Europe’s top court says Washington plays fast and loose with European data. Facebook disagrees.
Despite the European Union’s highest court twice declaring that the United States does not offer sufficient protection for Europeans’ data from American national security agencies, the social media giant’s lawyers continue to disagree, according to internal documents seen by POLITICO.
Their conclusion that the U.S. is safe for EU data is part of Facebook’s legal argument for it to be able to continue shipping data across the Atlantic.
“The conclusion of the Equivalence Assessment is, in summary, that relevant U.S. law and practice provides protection of personal data that is essentially equivalent to the level of protection required by EU law,” says one of the Facebook internal documents, dated 2021. Equivalence Assessments are made by companies to judge how privacy protections in non-EU countries compare to Europe’s.
In July 2020, the Court of Justice of the European Union (CJEU) struck down a U.S.-EU data transfer instrument called Privacy Shield. The court concluded Washington did not offer adequate protection for EU data shipped overseas because U.S. surveillance law was too intrusive for European standards.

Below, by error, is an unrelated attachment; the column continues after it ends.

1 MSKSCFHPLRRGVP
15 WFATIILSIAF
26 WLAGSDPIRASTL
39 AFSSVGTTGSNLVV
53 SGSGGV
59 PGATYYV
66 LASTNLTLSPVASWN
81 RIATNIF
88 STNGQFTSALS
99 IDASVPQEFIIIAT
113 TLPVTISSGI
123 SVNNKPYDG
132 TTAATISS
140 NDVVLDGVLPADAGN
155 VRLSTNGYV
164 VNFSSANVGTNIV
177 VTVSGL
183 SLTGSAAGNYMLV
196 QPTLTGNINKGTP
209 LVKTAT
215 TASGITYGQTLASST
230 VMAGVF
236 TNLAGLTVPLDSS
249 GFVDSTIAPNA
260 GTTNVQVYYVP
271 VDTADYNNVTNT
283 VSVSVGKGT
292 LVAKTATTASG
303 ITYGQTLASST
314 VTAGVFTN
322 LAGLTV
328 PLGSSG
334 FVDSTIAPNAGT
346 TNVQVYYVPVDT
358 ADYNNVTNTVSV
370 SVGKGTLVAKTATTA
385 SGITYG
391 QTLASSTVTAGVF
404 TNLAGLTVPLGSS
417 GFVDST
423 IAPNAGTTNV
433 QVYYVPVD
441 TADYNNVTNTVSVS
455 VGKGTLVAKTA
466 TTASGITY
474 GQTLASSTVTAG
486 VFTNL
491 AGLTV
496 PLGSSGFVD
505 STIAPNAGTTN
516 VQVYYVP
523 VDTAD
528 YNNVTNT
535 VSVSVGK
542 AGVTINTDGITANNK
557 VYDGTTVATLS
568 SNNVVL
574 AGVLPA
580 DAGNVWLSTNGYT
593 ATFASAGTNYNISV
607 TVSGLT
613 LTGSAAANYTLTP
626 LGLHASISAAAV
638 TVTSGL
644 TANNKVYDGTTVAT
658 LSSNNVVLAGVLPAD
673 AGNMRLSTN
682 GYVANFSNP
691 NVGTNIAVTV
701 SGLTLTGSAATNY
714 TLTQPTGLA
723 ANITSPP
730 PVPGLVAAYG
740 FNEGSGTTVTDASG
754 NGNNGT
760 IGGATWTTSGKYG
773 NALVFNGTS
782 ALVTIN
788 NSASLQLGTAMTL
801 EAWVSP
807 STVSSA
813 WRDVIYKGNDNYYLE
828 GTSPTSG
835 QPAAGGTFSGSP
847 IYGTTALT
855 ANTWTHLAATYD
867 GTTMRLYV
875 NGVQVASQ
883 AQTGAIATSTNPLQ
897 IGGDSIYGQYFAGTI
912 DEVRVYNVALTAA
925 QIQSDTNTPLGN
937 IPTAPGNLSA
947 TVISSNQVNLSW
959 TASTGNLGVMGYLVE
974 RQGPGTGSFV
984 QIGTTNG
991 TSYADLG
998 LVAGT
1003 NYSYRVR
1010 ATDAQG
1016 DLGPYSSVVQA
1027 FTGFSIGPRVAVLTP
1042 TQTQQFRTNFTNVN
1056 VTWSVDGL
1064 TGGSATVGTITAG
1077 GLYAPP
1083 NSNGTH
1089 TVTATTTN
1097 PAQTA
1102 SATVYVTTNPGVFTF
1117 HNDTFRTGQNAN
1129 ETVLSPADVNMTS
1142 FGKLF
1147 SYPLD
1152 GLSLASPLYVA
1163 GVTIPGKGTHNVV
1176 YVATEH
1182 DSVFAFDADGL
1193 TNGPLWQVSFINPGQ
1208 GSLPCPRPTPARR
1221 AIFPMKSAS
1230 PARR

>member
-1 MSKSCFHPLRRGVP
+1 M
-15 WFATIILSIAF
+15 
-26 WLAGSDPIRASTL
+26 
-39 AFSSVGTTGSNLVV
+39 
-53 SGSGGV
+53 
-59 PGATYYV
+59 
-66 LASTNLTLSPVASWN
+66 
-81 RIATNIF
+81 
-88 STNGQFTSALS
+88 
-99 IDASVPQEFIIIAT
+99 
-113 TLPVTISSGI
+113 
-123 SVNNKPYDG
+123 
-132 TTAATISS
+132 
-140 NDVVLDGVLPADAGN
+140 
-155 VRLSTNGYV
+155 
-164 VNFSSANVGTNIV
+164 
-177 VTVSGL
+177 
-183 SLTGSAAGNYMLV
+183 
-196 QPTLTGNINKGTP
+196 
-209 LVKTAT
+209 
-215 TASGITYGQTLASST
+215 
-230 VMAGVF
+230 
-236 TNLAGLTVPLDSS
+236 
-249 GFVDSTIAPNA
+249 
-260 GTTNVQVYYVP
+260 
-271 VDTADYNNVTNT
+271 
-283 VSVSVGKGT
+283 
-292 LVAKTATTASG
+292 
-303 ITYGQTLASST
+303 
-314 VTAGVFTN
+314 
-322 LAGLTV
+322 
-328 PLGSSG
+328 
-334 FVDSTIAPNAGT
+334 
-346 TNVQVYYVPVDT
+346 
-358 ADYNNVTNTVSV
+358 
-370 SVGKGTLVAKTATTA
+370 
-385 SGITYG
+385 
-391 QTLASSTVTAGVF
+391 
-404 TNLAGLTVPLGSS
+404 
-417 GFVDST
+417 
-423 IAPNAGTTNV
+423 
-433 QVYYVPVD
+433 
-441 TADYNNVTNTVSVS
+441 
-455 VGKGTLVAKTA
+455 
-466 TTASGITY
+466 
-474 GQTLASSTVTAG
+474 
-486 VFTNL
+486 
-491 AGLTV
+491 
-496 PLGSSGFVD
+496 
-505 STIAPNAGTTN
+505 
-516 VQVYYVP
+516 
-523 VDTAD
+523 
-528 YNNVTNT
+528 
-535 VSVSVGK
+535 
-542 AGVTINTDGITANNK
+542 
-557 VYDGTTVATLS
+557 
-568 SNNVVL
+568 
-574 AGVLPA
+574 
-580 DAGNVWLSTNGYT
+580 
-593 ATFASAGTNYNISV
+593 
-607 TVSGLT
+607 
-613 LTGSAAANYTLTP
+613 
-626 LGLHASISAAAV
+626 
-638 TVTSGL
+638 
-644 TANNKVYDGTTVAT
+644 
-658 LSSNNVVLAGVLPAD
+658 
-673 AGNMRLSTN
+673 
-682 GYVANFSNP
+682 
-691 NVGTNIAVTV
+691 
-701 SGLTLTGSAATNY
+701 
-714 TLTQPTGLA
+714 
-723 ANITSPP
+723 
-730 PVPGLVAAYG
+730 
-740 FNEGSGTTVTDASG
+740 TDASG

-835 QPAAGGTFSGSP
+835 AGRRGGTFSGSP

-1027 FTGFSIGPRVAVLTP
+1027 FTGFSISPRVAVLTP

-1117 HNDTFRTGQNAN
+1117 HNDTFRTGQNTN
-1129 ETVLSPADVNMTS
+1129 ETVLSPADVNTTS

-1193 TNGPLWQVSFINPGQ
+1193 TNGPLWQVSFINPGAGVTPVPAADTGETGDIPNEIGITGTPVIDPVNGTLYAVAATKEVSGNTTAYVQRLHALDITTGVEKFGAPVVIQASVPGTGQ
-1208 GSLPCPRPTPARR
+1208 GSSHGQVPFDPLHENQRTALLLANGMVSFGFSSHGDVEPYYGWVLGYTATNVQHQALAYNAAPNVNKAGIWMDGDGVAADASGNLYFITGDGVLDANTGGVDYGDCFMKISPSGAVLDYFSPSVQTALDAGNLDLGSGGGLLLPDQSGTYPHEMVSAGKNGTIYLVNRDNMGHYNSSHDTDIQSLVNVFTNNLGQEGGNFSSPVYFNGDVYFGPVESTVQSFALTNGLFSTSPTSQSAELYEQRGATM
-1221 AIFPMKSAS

In the same landmark ruling, the Luxembourg-based court upheld the legality of another instrument used to export data out of Europe called Standard Contractual Clauses (SCCs). But it cast doubt on whether these complex legal instruments could be used to shuttle data to countries where EU standards cannot be met, including the U.S.
The CJEU reached a similar conclusion in 2015, striking down the predecessor agreement to Privacy Shield because of U.S. surveillance law and practices. In both rulings, Europe’s top judges categorically stated Washington did not have sufficiently high privacy standards.
Still, Facebook — the company at the heart of both cases — thinks it shouldn’t follow the court’s reasoning.
The company’s lawyers argue in the documents that the EU court ruling “should not be relied on” for the social media company’s own assessment of data transfers to the U.S., because the judges’ findings relate to Privacy Shield data pact, and not the Standard Contractual Clauses which Facebook uses to transfer data to the U.S.
“The assessment of U.S. law (and practice) under Article 45 GDPR is materially different to the assessment of law and practice required under Article 46 GDPR,” the document reads. That refers to the two different types of legal data transfer instruments under the EU’s General Data Protection Regulation and indicates that assessment under SCCs is different to assessment under Privacy Shield.
The company also says that changes to U.S. law and practices since the July 2020 ruling should be taken into account. As an example, it cites the U.S. Federal Trade Commission, a watchdog, “carrying out its role as a data protection agency with unprecedented force and vigour.” Those arguments have been central to Washington’s pitch during ongoing transatlantic negotiations over a new EU-U.S. data agreement.